‘A joy to teach’
Derrick Watkins coached Kegler last season on the Richmond Ninth Grade Academy Gold boys basketball team. According to Watkins, Kegler always conducted himself gracefully as a student-athlete.
“I told my wife that this is what hurts the most:t Jammal was a rarity,” Watkins said. “A lot of times, these kids are a joy to see on the basketball court or on the football field.
“But they can be hard to deal with in the classroom. That wasn’t the case with Jammal. He had all the skills and abilities, but you never worried about him getting in trouble in school or getting kicked out. He wasn’t the type of kid that walked around with his pants sagging, and Jammal could adjust to any environment he was in. Every teacher who knew him would say that he was a joy to teach.”
Richmond held its first practice following Kegler’s death on Thursday. Pettigrew said he was proud of his players’ effort during a difficult period.
“I love and admire these guys, for them to come out and still practice hard,” Pettigrew said. “It was different because I still looked forward to him coming through the door. We all just broke down crying when we huddled. But I know I’ve got to be strong for these kids. At the same time, I’m human too and it’s just going to take some time.”
Team plans to honor Kegler
Due to bad weather that forced the cancellation of games on Friday, the J.V. Raiders will play their first game without Kegler on Monday at Hoke. Pettigrew said the team will honor Kegler by taking his No. 4 white jersey on every road trip the rest of the season. The team will also give his home green jersey to his mother.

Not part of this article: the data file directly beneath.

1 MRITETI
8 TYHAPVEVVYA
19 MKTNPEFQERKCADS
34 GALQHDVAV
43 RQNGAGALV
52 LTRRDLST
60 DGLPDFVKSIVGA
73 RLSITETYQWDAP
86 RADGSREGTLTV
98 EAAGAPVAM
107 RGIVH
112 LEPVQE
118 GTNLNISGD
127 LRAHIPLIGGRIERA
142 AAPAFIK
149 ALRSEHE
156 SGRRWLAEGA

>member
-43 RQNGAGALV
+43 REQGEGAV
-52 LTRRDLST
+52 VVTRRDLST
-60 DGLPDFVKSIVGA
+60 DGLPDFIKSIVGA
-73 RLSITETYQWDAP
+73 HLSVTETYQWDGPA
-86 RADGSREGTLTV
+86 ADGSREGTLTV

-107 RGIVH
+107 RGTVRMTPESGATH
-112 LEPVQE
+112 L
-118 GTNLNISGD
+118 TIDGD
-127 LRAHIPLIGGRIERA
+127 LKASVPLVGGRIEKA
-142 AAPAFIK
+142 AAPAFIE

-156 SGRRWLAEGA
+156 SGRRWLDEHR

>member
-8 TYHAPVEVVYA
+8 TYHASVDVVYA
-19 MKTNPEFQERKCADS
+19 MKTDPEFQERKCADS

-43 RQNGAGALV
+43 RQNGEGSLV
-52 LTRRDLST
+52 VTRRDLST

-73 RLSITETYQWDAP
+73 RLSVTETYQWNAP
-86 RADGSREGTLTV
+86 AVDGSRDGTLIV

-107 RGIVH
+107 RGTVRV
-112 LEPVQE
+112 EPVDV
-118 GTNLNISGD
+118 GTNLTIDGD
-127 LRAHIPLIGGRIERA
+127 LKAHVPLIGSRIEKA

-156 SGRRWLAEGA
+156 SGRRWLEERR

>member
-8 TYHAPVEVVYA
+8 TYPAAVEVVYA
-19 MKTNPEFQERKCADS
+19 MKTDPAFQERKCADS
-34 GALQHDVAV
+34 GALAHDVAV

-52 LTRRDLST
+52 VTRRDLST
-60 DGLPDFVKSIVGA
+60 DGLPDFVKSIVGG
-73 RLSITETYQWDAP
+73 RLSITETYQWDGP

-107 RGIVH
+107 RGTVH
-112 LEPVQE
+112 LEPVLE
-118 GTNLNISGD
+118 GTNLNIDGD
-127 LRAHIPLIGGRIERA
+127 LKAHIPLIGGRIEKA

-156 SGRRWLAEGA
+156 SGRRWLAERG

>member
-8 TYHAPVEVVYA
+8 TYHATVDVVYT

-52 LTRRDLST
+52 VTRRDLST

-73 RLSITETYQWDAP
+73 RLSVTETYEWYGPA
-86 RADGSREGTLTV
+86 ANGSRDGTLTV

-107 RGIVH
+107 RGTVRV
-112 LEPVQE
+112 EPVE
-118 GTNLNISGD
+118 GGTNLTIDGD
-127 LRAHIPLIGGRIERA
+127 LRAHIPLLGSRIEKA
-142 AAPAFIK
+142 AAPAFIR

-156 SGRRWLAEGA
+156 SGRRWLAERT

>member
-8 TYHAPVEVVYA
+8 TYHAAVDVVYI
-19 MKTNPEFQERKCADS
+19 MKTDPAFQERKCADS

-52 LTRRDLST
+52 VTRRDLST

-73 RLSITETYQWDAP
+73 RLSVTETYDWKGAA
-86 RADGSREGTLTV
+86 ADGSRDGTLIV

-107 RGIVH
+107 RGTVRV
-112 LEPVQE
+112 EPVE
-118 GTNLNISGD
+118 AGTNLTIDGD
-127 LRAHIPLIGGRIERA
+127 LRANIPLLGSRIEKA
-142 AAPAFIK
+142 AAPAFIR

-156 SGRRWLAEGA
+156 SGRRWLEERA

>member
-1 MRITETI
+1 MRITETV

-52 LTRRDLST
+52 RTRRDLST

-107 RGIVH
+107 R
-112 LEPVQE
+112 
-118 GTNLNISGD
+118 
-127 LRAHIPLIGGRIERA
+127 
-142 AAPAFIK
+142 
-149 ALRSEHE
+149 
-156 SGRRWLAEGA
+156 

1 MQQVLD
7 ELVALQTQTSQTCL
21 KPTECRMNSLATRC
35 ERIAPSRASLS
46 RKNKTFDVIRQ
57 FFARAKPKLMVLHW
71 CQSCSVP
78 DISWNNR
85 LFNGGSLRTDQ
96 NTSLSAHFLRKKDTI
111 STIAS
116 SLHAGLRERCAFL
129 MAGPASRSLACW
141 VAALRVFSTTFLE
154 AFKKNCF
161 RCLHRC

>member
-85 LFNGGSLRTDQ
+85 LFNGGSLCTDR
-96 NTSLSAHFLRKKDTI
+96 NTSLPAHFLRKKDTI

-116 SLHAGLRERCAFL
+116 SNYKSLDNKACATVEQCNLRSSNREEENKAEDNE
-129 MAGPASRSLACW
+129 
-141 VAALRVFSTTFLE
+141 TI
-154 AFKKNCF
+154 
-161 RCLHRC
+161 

Pettigrew added that the team is going to wear special T-shirts in memory of Kegler, made by player Corey Smart’s father. The shirts will sub for the Raiders’ usual warm-up tops the rest of the season.
The Raiders will also wear a patch on their jerseys in honor of Kegler.
Pettigrew added that Richmond will continue to put Kegler’s name in the score book, though he knows that’s going to warrant a technical foul before the game starts.
“It doesn’t matter,” Pettigrew said. “It always seemed liked Jammal scored the first two points and when we score, it will be his two points. He still is part of this team.”
Simpson said the thing that Kegler was looking forward to the most after the season was playing AAU ball. The first tournament is in March.
Pettigrew and the players agreed that Kegler loved to play the game. Pettigrew said Kegler’s best game this year was a 34-point effort against Douglas Byrd.
A bright hoop future
Pettigrew believes Kegler had the tools to go to the next level.
“I’ve seen a lot of great players, but he was he was the best that I’ve seen,” Pettigrew said. “I told him that I was pretty good, but he was 10-times better than I was. He definitely had the ability to be a Division-I ballplayer, which is usually rare in this area.”
The J.V. Raiders have gone unbeaten through their first 17 games. With five games left on the schedule, the team believes Kegler would want no less than for Richmond to finish with an unblemished record.
“I know he would want us to keep playing, and that’s what we’re going to do,” Pettigrew said. “We’re going to try to go for this undefeated season. Jammal always called the game ‘the show.’ We’re going to try to finish the show for him.”
Contact sports reporter Corey Davis at 997-3111, ext. 44; e-mail email@example.com